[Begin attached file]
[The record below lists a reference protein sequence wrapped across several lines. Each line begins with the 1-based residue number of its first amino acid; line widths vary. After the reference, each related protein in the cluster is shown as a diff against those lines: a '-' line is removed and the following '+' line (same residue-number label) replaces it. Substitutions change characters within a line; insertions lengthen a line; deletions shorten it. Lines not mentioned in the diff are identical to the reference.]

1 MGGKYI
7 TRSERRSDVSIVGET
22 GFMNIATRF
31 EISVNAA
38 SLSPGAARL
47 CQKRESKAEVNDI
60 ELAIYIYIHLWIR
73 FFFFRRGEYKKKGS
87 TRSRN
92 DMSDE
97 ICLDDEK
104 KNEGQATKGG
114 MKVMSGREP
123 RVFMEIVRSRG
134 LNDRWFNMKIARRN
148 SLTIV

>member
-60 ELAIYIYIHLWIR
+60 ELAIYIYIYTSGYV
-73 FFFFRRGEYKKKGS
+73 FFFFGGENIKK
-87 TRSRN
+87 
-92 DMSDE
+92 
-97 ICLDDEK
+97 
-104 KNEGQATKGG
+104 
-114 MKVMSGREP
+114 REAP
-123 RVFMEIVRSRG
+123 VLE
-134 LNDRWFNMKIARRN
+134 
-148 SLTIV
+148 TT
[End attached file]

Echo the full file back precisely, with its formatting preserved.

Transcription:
[The record below lists a reference protein sequence wrapped across several lines. Each line begins with the 1-based residue number of its first amino acid; line widths vary. After the reference, each related protein in the cluster is shown as a diff against those lines: a '-' line is removed and the following '+' line (same residue-number label) replaces it. Substitutions change characters within a line; insertions lengthen a line; deletions shorten it. Lines not mentioned in the diff are identical to the reference.]

1 MGGKYI
7 TRSERRSDVSIVGET
22 GFMNIATRF
31 EISVNAA
38 SLSPGAARL
47 CQKRESKAEVNDI
60 ELAIYIYIHLWIR
73 FFFFRRGEYKKKGS
87 TRSRN
92 DMSDE
97 ICLDDEK
104 KNEGQATKGG
114 MKVMSGREP
123 RVFMEIVRSRG
134 LNDRWFNMKIARRN
148 SLTIV

>member
-60 ELAIYIYIHLWIR
+60 ELAIYIYIYTSGYV
-73 FFFFRRGEYKKKGS
+73 FFFFGGENIKK
-87 TRSRN
+87 
-92 DMSDE
+92 
-97 ICLDDEK
+97 
-104 KNEGQATKGG
+104 
-114 MKVMSGREP
+114 REAP
-123 RVFMEIVRSRG
+123 VLE
-134 LNDRWFNMKIARRN
+134 
-148 SLTIV
+148 TT